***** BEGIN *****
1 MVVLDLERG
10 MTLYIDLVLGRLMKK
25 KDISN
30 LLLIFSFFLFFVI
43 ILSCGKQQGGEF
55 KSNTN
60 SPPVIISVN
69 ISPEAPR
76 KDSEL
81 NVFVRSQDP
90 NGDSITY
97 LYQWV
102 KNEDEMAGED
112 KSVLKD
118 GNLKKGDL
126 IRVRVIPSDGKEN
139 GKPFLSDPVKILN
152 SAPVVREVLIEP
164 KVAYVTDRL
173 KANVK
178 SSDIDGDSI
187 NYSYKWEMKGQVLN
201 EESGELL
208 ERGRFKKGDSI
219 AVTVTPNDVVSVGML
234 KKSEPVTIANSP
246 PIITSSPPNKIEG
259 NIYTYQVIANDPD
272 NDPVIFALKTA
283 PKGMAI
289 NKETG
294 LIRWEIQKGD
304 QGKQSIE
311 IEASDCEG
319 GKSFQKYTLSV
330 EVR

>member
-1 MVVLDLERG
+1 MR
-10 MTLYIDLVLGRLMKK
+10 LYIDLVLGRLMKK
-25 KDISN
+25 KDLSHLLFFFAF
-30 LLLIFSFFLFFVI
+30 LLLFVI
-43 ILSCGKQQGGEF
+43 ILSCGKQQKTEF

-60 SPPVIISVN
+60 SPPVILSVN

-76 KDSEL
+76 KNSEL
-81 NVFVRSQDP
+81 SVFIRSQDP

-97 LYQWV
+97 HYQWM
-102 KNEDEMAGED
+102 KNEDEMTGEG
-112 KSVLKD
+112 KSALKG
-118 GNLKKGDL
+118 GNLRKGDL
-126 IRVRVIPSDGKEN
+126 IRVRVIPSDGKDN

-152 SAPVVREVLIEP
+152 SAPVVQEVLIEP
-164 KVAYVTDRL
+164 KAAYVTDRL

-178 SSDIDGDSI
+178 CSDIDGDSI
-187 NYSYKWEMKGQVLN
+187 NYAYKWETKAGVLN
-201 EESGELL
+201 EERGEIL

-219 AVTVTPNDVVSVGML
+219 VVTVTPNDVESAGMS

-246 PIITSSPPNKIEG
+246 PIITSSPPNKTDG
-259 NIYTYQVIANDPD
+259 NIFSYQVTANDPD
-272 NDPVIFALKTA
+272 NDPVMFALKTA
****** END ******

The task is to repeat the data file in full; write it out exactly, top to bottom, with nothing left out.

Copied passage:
1 MVVLDLERG
10 MTLYIDLVLGRLMKK
25 KDISN
30 LLLIFSFFLFFVI
43 ILSCGKQQGGEF
55 KSNTN
60 SPPVIISVN
69 ISPEAPR
76 KDSEL
81 NVFVRSQDP
90 NGDSITY
97 LYQWV
102 KNEDEMAGED
112 KSVLKD
118 GNLKKGDL
126 IRVRVIPSDGKEN
139 GKPFLSDPVKILN
152 SAPVVREVLIEP
164 KVAYVTDRL
173 KANVK
178 SSDIDGDSI
187 NYSYKWEMKGQVLN
201 EESGELL
208 ERGRFKKGDSI
219 AVTVTPNDVVSVGML
234 KKSEPVTIANSP
246 PIITSSPPNKIEG
259 NIYTYQVIANDPD
272 NDPVIFALKTA
283 PKGMAI
289 NKETG
294 LIRWEIQKGD
304 QGKQSIE
311 IEASDCEG
319 GKSFQKYTLSV
330 EVR

>member
-1 MVVLDLERG
+1 MR
-10 MTLYIDLVLGRLMKK
+10 LYIDLVLGRLMKK
-25 KDISN
+25 KDLSHLLFFFAF
-30 LLLIFSFFLFFVI
+30 LLLFVI
-43 ILSCGKQQGGEF
+43 ILSCGKQQKTEF

-60 SPPVIISVN
+60 SPPVILSVN

-76 KDSEL
+76 KNSEL
-81 NVFVRSQDP
+81 SVFIRSQDP

-97 LYQWV
+97 HYQWM
-102 KNEDEMAGED
+102 KNEDEMTGEG
-112 KSVLKD
+112 KSALKG
-118 GNLKKGDL
+118 GNLRKGDL
-126 IRVRVIPSDGKEN
+126 IRVRVIPSDGKDN

-152 SAPVVREVLIEP
+152 SAPVVQEVLIEP
-164 KVAYVTDRL
+164 KAAYVTDRL

-178 SSDIDGDSI
+178 CSDIDGDSI
-187 NYSYKWEMKGQVLN
+187 NYAYKWETKAGVLN
-201 EESGELL
+201 EERGEIL

-219 AVTVTPNDVVSVGML
+219 VVTVTPNDVESAGMS

-246 PIITSSPPNKIEG
+246 PIITSSPPNKTDG
-259 NIYTYQVIANDPD
+259 NIFSYQVTANDPD
-272 NDPVIFALKTA
+272 NDPVMFALKTA